Which Tax Form Should I Use for Filing Married Jointly?

by Cheryl Withrow, Demand Media
    Form 1040 is the granddaddy all IRS filing forms.

    Form 1040 is the granddaddy all IRS filing forms.

    If you took the walk down the aisle last year and now have to deal with a whole new set of income tax rules, or if you are considering a change in your filing status because of a modification of your income, you’ll have a lot to decide before April 15 rolls around. Married filing jointly may be the best option for your newly established life as a couple or for that change in income parameters. After making the filing status decision your next option is determining which IRS form adequately addresses your needs.

    Form 1040EZ

    Filing with Form 1040EZ, is just that, E-Z. However, there are limitations to its use. Be sure you go over the checklist provided with the Form 1040EZ instructions, which explains its restrictions as a filing vehicle. For instance, you must file as single or married filing jointly; you cannot have dependents; your taxable income must be less that $100,000 and you must not have received advance earned income credits, to name a few. Make sure you qualify for Form 1040EZ use before setting down any figures.

    Form 1040A

    Most couples can benefit from the additional deductions available with Form 1040A. You can use this form for married filing jointly if your taxable income is less that $100,000, and you determine it will not benefit you to itemize deductions. Other criteria, explained in the form instructions provided by the IRS, are applicable for Form 1040A use. The directions ask six questions, ranging from establishing your sources of income to determining whether you or your spouse received “an alternative minimum tax adjustment on stock you acquired from the exercise of an incentive stock option.” Use Form 1040A only if its restrictions work in your best interests.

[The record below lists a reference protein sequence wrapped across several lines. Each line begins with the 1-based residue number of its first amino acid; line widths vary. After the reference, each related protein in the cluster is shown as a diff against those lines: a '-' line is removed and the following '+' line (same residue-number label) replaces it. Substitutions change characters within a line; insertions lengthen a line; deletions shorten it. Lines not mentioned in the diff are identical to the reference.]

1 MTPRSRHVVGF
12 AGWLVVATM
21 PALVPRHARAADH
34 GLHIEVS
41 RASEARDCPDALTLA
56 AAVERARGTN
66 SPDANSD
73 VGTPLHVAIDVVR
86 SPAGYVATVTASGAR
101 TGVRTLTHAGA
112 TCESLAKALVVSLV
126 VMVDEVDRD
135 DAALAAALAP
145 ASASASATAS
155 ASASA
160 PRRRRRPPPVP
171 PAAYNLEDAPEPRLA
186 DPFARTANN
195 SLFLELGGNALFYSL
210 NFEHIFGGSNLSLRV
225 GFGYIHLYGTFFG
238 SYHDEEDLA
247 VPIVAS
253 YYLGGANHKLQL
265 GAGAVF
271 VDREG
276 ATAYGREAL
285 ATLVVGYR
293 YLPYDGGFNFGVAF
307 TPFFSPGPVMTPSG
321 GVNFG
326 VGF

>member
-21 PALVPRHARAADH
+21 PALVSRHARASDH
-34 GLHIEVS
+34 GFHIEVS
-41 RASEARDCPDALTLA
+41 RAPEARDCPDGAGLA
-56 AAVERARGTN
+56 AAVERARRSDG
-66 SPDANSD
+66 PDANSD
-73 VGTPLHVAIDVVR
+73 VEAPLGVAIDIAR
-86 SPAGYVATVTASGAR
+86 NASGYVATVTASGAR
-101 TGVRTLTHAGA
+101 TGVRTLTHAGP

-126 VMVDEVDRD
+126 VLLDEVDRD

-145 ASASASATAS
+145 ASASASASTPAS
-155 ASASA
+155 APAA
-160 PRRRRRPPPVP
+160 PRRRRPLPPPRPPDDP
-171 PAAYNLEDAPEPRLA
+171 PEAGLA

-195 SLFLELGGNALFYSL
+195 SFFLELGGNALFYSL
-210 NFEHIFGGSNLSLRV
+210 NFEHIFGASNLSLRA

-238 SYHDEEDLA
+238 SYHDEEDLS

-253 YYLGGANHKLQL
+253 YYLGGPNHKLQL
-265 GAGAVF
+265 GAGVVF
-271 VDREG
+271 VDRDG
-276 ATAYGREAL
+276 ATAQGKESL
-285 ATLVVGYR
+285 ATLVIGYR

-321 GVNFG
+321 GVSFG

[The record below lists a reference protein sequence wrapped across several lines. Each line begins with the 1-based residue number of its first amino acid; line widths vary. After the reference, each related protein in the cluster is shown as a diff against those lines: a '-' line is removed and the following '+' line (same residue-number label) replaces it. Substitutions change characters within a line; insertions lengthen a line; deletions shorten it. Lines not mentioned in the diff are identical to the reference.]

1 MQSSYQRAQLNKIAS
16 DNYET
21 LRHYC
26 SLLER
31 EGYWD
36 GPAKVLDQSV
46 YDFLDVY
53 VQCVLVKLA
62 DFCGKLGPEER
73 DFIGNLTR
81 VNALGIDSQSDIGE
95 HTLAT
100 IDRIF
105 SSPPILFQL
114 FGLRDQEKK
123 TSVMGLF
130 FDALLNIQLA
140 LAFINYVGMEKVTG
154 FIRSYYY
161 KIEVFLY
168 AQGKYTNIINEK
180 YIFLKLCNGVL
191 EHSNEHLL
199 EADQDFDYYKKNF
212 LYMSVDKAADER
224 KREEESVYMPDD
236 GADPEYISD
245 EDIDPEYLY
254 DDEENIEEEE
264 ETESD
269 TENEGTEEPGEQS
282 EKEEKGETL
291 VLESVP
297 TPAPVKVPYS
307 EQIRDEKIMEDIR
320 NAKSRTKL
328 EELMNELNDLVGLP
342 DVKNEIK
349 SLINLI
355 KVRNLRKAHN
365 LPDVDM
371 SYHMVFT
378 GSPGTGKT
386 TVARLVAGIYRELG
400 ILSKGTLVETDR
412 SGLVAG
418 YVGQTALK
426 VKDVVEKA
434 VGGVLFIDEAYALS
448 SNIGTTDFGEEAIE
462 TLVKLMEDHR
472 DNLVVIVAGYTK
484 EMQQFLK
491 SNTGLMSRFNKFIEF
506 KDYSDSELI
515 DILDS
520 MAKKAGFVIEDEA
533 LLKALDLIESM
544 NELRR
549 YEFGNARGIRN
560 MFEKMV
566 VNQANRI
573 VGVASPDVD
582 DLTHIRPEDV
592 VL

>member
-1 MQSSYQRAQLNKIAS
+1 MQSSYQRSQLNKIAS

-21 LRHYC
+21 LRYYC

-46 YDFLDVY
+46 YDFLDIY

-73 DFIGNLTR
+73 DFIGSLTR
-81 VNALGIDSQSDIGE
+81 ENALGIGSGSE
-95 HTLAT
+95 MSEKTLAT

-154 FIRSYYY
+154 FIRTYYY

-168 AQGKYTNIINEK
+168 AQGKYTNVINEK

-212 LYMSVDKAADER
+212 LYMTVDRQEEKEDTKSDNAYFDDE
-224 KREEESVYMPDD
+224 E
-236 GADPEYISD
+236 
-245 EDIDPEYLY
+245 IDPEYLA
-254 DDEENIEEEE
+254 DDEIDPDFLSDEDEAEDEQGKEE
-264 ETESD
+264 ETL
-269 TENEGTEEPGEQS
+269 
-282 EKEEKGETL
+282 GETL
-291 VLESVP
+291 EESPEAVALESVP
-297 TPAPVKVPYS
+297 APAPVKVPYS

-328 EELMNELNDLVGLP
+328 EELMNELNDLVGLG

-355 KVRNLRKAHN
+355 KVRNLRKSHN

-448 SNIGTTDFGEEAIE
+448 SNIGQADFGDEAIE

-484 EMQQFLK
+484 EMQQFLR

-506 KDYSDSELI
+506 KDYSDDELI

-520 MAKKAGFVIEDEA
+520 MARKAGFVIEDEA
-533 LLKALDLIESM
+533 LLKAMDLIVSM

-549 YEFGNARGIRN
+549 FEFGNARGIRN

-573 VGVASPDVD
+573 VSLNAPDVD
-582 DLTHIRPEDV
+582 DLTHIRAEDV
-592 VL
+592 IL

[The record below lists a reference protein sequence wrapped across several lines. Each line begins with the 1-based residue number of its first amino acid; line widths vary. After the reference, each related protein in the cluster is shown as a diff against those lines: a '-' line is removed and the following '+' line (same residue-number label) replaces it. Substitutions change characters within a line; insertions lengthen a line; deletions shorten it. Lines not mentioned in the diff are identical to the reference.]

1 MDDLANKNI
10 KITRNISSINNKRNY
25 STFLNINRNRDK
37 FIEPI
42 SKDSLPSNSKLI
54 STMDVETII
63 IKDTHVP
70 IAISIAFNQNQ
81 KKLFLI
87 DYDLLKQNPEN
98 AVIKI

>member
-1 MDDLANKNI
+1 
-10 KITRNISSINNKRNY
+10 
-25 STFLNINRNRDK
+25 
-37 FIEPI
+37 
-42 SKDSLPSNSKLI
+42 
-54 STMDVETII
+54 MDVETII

Form 1040

    If restrictions applicable to forms 1040EZ and 1040A make their use impossible for you, Form 1040 is the way to go. When your filing status is married filing jointly and you or your spouse have self-employment income, of if one of you exclude foreign-earned income you received or you are claiming the adoption credit, you must use Form 1040. Instructions for Form 1040A list other requirements for using Form 1040. This filing form is the most comprehensive and, for most taxpayers, the best way to limit tax liability.

    Considerations

    Selecting which tax form you’ll use is just one of many decisions made each year by American taxpayers. As a couple you may choose to prepare your taxes yourself, consult with a professional or make use of tax preparation software available online and at major retailers. Whether you choose the do-it-yourself approach or enlist the services of a tax professional be sure you have the figures right the first time. Keep in mind that as joint filers, you are jointly responsible for all the entries on your return.

    About the Author

    Cheryl Withrow is a writer in Michigan’s untamed Upper Peninsula. Following a teaching career she served alternately as editor of the "Washington County News" and the "Geneva County Reaper," and as associate editor of "Bay Life" magazine. Withrow holds a Bachelor of Science in business with a major in accountancy from Wright State University and a Bachelor of Arts in English from Ohio University.

    Photo Credits

    • Duncan Smith/Photodisc/Getty Images